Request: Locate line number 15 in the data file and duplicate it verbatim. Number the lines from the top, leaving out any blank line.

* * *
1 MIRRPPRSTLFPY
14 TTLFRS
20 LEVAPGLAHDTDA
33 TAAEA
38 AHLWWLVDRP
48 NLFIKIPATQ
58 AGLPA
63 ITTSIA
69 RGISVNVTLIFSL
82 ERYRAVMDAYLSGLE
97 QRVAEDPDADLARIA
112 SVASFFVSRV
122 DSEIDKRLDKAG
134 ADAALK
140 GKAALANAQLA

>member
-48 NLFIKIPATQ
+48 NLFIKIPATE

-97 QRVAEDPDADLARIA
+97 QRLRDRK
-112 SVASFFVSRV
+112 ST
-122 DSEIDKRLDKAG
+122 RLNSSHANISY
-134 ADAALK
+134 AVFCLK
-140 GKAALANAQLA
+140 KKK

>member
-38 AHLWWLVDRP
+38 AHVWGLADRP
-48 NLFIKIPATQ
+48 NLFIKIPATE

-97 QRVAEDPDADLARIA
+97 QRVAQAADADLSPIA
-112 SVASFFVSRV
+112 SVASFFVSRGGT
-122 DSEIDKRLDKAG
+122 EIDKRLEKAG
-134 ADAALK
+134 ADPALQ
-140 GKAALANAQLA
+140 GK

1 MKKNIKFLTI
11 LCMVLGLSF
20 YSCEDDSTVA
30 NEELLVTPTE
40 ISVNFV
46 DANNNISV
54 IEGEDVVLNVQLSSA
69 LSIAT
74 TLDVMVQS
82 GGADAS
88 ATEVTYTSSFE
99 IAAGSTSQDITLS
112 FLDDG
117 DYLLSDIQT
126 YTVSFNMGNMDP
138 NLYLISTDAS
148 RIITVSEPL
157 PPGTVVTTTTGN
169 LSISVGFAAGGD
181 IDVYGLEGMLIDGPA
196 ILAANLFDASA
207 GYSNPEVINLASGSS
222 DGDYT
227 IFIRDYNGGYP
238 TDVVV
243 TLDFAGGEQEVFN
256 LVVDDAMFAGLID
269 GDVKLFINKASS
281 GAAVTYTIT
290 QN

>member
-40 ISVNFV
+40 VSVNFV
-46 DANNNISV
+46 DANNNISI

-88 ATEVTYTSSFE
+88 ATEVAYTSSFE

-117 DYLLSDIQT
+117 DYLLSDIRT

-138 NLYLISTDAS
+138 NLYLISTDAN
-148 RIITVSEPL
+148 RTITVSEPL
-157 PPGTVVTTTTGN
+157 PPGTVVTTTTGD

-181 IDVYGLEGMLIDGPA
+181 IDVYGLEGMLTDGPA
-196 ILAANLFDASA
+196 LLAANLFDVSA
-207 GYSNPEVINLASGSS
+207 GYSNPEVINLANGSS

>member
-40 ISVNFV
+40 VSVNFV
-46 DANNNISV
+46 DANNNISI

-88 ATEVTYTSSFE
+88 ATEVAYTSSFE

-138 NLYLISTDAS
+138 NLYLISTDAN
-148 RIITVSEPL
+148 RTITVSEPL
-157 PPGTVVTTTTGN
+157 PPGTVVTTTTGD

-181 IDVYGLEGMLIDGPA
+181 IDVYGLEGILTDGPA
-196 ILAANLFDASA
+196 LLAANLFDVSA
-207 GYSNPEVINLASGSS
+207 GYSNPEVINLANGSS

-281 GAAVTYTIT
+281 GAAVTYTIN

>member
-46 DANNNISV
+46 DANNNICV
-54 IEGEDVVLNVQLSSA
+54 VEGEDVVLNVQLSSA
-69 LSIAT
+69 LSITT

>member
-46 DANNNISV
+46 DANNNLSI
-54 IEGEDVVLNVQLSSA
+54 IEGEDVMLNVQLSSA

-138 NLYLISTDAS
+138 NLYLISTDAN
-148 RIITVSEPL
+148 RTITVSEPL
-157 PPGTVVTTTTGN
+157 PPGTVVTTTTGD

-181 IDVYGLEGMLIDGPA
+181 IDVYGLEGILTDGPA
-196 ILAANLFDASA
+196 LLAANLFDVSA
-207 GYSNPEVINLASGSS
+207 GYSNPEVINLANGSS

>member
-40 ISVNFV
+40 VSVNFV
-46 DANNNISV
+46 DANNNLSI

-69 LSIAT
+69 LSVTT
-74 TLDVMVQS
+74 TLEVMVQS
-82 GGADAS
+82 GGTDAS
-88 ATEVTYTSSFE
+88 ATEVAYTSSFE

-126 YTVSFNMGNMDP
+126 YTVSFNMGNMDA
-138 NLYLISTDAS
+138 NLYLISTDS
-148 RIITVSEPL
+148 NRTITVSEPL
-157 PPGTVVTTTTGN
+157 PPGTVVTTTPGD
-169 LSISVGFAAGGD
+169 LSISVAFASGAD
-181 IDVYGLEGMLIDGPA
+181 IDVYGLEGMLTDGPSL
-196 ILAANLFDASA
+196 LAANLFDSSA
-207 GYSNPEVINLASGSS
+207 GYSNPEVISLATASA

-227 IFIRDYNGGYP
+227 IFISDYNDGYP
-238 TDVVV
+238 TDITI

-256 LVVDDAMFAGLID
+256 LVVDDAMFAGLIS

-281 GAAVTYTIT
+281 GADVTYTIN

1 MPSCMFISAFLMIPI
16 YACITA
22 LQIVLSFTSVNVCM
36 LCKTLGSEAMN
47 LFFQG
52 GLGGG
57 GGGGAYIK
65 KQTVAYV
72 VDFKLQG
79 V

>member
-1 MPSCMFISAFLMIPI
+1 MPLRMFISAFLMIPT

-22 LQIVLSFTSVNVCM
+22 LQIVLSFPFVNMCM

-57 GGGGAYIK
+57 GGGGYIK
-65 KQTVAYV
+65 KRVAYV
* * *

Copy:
140 GKAALANAQLA